As if the coronavirus fears wouldn’t be enough these days, something new is tormenting people’s minds. It’s been revealed that wildfires burning through radioactive forests in the Chernobyl Exclusion Zone are getting closer and closer to the exploded nuclear reactor.
Wildfires burning through radioactive forests in the Chernobyl Exclusion Zone are getting ever closer to the exploded nuclear reactor. Firefighters are rushing to build firebreaks around the sarcophagus covering the ruined plant in Ukraine amid swirling winds.
In 2018 more than 70,000 people visited the town. Last year that figure was even higher, after the success of an HBO mini-series about the disaster.
The devastation of the inferno has been laid bare in helicopter photographs which show acres of scorched earth from where the fire has ravaged what should be green woodland in the spring
Police said the fire had been burning since the weekend of 4 April, after a man set fire to dry grass near the exclusion zone. It has since moved closer to the nuclear plant.
More than 300 people and 85 pieces of equipment have been deployed daily in the fight to extinguish the flames
There are fears that flames could reach abandoned trucks and other vehicles contaminated from the disastrous 1986 explosion. An extraordinary video from firefighter Andrei Kukib shows an emergency vehicle driving through the raging fire and smoke laying waste to the polluted 'dead zone'.
Fires have been blazing for nine days in the almost uninhabited 1,000-square-mile exclusion zone surrounding the disused plant.
On Tuesday, the fire covered some 87 acres, having tripled in size due to strong winds, the emergencies service said in a statement. There are fears of radiation in the ground unleashed by the infernos can reach the nearest city Kyiv, the Ukrainian capital, and other populated areas. This could be worse if the flames reach the Chernobyl reactors.
Kateryna Pavlova, a senior official involved in the firefighting, said: 'We have been working all night digging firebreaks around the plant to protect it from fire.' She told The New York Times: 'At the moment, we cannot say the fire is contained.'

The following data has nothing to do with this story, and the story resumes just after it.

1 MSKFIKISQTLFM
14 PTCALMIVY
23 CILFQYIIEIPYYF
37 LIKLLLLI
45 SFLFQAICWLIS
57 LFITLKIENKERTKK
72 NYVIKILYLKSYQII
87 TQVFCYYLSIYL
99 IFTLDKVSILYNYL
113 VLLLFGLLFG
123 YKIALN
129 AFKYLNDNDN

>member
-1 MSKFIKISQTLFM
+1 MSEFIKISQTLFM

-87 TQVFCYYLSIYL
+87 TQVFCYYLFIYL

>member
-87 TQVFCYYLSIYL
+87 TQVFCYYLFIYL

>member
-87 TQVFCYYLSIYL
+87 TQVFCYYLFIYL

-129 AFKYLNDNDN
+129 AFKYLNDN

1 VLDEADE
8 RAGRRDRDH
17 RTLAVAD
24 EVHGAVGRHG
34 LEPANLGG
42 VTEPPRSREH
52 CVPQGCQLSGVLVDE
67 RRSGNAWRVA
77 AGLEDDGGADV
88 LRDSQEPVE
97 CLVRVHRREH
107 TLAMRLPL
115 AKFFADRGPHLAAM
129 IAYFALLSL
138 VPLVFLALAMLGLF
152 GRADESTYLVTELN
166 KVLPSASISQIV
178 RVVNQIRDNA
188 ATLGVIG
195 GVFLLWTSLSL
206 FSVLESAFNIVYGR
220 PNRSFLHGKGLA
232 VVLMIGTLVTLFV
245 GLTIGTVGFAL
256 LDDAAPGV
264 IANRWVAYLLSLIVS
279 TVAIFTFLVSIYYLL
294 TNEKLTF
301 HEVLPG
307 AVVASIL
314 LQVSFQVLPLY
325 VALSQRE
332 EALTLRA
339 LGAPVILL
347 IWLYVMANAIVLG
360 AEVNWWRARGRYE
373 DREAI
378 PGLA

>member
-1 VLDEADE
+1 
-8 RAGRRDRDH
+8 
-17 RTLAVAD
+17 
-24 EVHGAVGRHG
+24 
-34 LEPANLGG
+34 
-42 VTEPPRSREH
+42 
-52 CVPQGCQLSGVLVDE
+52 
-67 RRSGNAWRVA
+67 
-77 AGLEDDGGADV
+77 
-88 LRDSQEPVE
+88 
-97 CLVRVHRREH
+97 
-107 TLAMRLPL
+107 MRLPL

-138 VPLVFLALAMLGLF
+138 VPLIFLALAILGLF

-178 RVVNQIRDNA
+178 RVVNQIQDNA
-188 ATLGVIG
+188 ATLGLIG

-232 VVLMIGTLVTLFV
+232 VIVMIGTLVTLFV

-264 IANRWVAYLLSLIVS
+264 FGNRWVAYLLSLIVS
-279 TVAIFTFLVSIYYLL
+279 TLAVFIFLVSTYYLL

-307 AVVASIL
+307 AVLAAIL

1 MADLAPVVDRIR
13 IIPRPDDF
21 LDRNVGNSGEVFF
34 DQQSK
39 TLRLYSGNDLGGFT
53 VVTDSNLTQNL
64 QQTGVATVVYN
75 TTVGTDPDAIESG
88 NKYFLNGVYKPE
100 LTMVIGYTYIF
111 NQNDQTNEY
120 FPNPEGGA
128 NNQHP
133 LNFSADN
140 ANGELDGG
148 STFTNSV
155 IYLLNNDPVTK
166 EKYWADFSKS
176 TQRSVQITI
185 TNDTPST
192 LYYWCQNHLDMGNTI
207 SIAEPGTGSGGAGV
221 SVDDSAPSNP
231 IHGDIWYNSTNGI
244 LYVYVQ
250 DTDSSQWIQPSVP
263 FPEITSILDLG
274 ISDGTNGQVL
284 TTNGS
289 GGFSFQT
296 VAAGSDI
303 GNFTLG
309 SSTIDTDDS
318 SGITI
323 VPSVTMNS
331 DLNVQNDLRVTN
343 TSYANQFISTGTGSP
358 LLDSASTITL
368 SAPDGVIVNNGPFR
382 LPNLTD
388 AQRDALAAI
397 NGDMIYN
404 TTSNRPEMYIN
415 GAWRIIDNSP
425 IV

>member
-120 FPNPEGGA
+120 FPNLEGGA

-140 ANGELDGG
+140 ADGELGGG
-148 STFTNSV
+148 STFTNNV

More than 300 people and 85 pieces of equipment have been deployed daily in the fight to extinguish the flames which come as Ukraine - one of Europe's poorest countries - is also battling against coronavirus.
Date: 26 April 1986; 33 years ago
Cause: Reactor design flaws and breach of protocol during simulated power outage safety test
Outcome: Chernobyl disaster effects
Chernobyl 1986 disaster t is considered the worst nuclear disaster in history and is one of only two nuclear energy disasters rated at seven—the maximum severity—on the International Nuclear Event Scale.
The State Agency for Management of the Exclusion Zone - which Pavlova heads - has ordered in three Antonov planes (AN-32P) and two MI-8 helicopters which have airdropped more than 250 tonnes of water in the wildfires. Police said the blaze broke out after a man set fire to dry grass near the exclusion zone. The man was detained by Ukrainian police.
While the internationally recognised death toll in the immediate aftermath of the disaster was 31 people, the total number of people who died because of what happened that day has been estimated at thousands, although the final figure is not known.
Today no-one is allowed to live within 18 miles of the power station. People can visit the exclusion zone, the close city of Pripyat and the plant itself on guided tours at their own risk.
A huge dome was built over the exploded reactor in 2016 as fires do break out in the surrounding forests regularly.